A Grimm Project

242 fairy tales, 242 writing prompts.

Month: October, 2013

008. The Marvelous Minstrel

*This post is part of A Grimm Project, a series of short fiction pieces using each of the Brothers Grimms’ Nursery and Household Tales as writing prompts. For more information about the project, click here. For more about the story which inspired this freewrite, click here.*

Once upon a time there was a marvelous minstrel who walked through a forest all alone and thought about all kinds of things.

He thought about Shannon, first of all, and the t-shirts she wore that covered her whole chest, but that were too tight around the bust, making her breasts look like large, flat couch pillows. He thought about how she had offered to go down on him in instrument storage after practice, and he wished he’d taken her up on it instead of laughing and getting nervous. He wasn’t sure if she’d been serious or not. He wasn’t supposed to like Shannon, although they’d grown up as neighbors and played at each other’s houses for years before high school hit. He wasn’t supposed to like her, because she walked with her back hunched just slightly enough to make her look mannish, and she laughed too loudly at lunch, usually with something half-chewed still in her mouth. She wore nothing but t-shirts and jeans and sweatshirts from places her family had taken her on vacations—Fudrucker’s Miami, Dauphin Island, Universal Studios. The other boys in band called her the yeti. He wasn’t supposed to like her, but he should have let her go down on him—if she wasn’t joking, that is. He should have said sure, and planned to meet up later, in these woods, behind their street.

Then he thought about whether or not he’d tell anyone if it happened. It might help her, in the end. Knowing that she’d go to third base could change the way some of those guys, the guys in the band and at the lunch table, talked about her. She might still be a beast, but she’d be a beast with a secret, who did stuff that not everyone would do, or had ever experienced. The other boys would respect that, or at least he could imagine how they might. And if they didn’t, at least they’d respect him, and that was the best part. The only other one in his group who’d had a girl put her mouth on his junk was Brandon, and that was no big deal, because he and Katy had been dating for a whole six months.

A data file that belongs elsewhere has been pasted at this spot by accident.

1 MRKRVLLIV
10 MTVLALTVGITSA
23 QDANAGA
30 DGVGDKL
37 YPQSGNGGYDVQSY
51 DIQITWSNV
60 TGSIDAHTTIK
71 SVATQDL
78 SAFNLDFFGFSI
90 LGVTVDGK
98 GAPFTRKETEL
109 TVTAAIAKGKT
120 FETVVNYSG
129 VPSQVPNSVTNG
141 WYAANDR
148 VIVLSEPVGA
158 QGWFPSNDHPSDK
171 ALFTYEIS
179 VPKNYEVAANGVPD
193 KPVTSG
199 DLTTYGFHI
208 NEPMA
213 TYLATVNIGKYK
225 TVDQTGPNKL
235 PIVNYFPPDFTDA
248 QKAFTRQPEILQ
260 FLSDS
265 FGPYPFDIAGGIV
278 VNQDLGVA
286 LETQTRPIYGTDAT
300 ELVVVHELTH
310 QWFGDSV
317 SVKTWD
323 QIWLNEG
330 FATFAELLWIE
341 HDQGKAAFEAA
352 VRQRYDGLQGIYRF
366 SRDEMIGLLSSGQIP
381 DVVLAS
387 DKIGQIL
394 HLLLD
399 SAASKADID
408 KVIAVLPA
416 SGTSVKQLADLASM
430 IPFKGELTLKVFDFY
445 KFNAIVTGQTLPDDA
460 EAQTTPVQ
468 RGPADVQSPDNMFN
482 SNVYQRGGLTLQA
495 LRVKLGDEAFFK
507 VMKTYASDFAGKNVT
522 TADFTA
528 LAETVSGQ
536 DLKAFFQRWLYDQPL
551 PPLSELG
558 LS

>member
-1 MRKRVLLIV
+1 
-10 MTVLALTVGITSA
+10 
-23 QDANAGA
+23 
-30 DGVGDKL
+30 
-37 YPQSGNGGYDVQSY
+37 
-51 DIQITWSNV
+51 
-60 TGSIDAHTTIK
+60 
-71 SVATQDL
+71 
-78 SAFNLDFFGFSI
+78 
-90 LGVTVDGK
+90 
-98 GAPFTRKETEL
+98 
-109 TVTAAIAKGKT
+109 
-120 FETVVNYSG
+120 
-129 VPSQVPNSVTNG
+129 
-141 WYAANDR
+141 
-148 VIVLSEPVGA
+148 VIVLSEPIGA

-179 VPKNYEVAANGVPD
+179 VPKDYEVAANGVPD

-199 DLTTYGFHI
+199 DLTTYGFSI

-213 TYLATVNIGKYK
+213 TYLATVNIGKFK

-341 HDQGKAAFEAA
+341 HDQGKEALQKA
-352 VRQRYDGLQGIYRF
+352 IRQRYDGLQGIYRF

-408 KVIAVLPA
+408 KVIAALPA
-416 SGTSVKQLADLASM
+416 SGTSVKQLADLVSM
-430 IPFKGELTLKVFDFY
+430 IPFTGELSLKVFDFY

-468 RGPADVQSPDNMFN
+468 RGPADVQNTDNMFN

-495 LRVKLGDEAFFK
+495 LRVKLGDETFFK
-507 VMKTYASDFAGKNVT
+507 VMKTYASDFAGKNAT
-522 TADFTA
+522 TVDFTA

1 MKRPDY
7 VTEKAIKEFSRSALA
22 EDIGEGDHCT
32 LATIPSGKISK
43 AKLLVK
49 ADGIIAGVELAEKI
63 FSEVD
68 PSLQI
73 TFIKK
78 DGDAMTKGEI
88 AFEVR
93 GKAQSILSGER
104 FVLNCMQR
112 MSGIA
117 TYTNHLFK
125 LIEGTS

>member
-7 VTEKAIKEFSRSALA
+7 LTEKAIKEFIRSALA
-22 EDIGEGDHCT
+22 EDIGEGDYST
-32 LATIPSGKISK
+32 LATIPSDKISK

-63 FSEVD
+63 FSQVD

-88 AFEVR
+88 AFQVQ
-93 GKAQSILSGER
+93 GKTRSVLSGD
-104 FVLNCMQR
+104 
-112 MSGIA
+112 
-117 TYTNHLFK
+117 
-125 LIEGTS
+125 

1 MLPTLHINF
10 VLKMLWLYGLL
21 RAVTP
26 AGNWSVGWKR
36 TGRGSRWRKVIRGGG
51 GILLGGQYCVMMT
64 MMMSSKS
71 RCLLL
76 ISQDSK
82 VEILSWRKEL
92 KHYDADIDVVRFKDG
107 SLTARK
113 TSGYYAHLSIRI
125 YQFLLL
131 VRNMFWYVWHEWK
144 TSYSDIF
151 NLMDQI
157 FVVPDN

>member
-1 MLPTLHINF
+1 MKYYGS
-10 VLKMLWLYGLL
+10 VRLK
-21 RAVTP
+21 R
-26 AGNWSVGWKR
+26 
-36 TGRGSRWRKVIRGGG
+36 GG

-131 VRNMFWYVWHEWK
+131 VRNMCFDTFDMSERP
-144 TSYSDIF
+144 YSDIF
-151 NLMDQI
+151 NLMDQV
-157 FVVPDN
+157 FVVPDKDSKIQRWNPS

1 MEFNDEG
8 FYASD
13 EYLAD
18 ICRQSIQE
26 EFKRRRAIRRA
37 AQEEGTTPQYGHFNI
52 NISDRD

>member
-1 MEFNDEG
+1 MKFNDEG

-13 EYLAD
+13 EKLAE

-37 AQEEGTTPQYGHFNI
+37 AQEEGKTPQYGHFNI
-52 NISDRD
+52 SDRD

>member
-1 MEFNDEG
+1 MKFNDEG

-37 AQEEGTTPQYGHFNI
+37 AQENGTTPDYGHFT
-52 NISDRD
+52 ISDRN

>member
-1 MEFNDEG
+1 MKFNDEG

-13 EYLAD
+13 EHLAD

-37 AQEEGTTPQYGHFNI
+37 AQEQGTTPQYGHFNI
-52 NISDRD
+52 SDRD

The minstrel reached the end of the woods, and he walked through the backyard to his house. Entering, he set his backpack and his clarinet on a kitchen chair and opened the fridge. He poured himself a glass of juice, some sugary-sweet berry medley that advertised a whole serving of vegetables, but that tasted like a melted fruit popsicle.

There was nothing more to think about.

Cate Fricke
October 2013


Thoughts on “The Marvelous Minstrel”

Like “The Good Bargain,” but not nearly as politically incorrect, “The Marvelous Minstrel” is another tale from the Grimms’ ouvre that some argue is better forgotten. Though it’s a rather cynical story about a musician whose talent renders him neither likeable nor virtuous, I have to admit that the first few lines of the story had me entranced:

“Once upon a time there was a marvelous minstrel who walked through a forest all alone and thought about all kinds of things. When there was nothing more to think about, he said to himself, ‘I’m getting bored here in the forest, and I need to get myself a good companion.’”*

Reading such lines, you might expect an equally whimsical tale to follow, one that might reaffirm the bonds of brotherhood between fellow men, or even take a turn for the romantic. But the minstrel, for all his wide-reaching thoughts, quickly becomes defined by one repetitive distinction—that his ideal companion is not a beast of the forest. And with this in mind, he proceeds to become the unlikeable star of a short but frustratingly clunky story.